Kiehnel also designed some of Miami’s best-loved buildings, and is credited with an unusually high number of entries in the National Register of Historic Places. Among those: the Coconut Grove Playhouse, Coral Gables Congregational Church, Miami Senior High and Coral Gables Elementary, as well as a score of homes in Miami’s historic Morningside neighborhood and in the village of Miami Shores.
“It’s really amazing the legacy this man has,’’ Parks said. “If anyone wants to study the Mediterranean style, that’s where to start.”
Also vouching for the house’s value: Miami-Dade College professor and HistoryMiami historian Paul George.
Schmitt, the city preservation officer, said in a brief analysis that the Frantz house qualifies for designation because it embodies the historical period in which it was built, is an outstanding work by a prominent designer, and exhibits materials and craftsmanship of unusual quality.
Parks said the house has been altered little and has unusually well preserved details, including a rarity: what appears to be the original polychrome tint on the exterior balcony balustrades, a characteristic detail of the 1920s Mediterranean style.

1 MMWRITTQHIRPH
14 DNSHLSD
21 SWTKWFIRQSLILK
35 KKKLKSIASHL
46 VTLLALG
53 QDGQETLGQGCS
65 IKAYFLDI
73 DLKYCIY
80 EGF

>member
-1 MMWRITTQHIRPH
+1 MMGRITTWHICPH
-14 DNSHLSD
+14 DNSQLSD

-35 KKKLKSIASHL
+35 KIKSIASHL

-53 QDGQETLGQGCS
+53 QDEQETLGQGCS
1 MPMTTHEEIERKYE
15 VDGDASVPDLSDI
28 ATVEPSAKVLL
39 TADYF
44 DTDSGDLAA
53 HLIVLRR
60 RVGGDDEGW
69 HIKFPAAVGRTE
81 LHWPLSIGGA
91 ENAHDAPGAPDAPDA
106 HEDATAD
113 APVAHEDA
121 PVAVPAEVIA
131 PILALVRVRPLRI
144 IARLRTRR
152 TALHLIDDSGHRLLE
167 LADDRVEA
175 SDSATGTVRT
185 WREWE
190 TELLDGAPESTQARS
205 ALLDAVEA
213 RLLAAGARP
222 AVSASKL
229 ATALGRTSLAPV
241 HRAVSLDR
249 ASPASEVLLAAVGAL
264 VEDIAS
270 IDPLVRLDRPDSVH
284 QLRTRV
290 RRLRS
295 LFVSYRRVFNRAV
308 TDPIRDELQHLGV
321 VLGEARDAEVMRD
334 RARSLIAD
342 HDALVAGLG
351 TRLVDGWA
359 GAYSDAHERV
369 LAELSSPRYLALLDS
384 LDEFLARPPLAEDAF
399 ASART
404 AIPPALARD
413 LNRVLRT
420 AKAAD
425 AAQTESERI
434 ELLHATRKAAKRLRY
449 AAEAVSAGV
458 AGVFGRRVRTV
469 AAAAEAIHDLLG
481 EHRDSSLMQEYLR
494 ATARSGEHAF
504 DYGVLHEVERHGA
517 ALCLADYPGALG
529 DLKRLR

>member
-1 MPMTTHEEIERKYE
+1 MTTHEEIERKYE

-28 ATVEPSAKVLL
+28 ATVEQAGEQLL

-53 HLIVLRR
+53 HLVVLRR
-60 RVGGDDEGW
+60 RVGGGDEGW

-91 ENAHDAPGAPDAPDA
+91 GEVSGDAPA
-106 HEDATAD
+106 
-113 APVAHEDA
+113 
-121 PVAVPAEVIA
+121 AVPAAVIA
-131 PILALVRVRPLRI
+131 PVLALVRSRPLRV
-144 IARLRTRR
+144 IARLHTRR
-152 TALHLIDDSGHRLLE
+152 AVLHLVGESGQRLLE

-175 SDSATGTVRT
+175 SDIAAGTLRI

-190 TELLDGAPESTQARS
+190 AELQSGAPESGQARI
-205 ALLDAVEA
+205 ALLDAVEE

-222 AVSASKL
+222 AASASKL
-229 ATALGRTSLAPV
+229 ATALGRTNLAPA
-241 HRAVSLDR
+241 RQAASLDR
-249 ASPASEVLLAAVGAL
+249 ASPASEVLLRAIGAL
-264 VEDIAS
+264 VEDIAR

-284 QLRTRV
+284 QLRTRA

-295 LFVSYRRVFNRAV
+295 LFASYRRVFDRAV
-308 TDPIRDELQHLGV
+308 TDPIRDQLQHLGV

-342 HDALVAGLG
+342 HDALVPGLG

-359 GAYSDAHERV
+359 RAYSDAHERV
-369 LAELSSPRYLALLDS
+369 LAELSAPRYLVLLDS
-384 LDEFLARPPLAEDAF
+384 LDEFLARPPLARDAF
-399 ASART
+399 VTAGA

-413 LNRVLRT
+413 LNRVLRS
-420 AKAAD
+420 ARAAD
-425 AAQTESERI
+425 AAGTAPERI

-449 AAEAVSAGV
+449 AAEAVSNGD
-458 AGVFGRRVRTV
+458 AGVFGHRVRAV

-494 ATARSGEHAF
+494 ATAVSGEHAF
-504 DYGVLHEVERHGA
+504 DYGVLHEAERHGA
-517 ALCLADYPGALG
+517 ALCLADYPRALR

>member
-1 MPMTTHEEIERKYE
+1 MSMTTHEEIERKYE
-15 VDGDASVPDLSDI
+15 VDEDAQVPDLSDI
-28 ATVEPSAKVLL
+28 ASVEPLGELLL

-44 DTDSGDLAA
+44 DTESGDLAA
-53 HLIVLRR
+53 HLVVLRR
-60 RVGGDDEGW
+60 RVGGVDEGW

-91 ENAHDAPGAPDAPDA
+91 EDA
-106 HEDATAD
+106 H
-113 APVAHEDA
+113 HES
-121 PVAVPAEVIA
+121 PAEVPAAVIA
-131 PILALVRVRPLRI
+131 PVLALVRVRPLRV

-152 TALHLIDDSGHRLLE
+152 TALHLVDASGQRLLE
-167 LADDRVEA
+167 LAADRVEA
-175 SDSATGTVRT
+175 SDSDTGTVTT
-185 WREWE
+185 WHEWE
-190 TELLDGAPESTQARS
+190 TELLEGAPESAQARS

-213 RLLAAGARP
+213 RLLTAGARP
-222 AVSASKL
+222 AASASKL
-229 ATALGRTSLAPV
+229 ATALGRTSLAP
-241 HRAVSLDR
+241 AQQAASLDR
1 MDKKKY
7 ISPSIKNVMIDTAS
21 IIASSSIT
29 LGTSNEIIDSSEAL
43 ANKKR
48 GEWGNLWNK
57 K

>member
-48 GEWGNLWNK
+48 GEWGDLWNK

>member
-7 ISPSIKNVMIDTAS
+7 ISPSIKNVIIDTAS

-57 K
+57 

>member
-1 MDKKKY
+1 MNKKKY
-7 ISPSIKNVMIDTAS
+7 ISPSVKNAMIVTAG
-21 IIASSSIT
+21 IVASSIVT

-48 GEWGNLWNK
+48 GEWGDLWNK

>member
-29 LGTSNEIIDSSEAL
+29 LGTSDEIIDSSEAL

The house, which until its sale was owned by descendants of Frantz, also appears to be in very good shape, say neighbors who were recently in it as guests.
The city’s receptiveness to the St. Gaudens’ neighbors plea comes at what some preservationists say is a troubling point for historic preservation, in particular of significant older houses. In Miami Beach, for instance, the city commission has pointedly declined to enact strong protections for its treasure trove of early and mid-20th Century homes as speculators buy up stately waterfront estates to replace with often gaudy mega-mansions.
On St. Gaudens Road, residents say they’re hoping manifest public unhappiness with the destruction of old places signals a turning tide. Parks notes that the Kiehnel house could accommodate a sensitive addition, and improvements would qualify for a tax abatement, so that the developer could still walk away with a tidy profit.
“My grandmother was at the Barnacle, and she believed in preserving history,’’ said Charles Munroe, a great-grandson of Commodore Munroe and, along with his sister, a St. Gaudens resident. “She was tired of fighting off developers who wanted to increase the density, so she sold it to the state of Florida. Now it’s kind of, ‘Here it goes again.’
“Developers are always going to be around looking to make money quickly, but they’re not the ones living in the community. We’ve got to draw the line somewhere to protect our community.”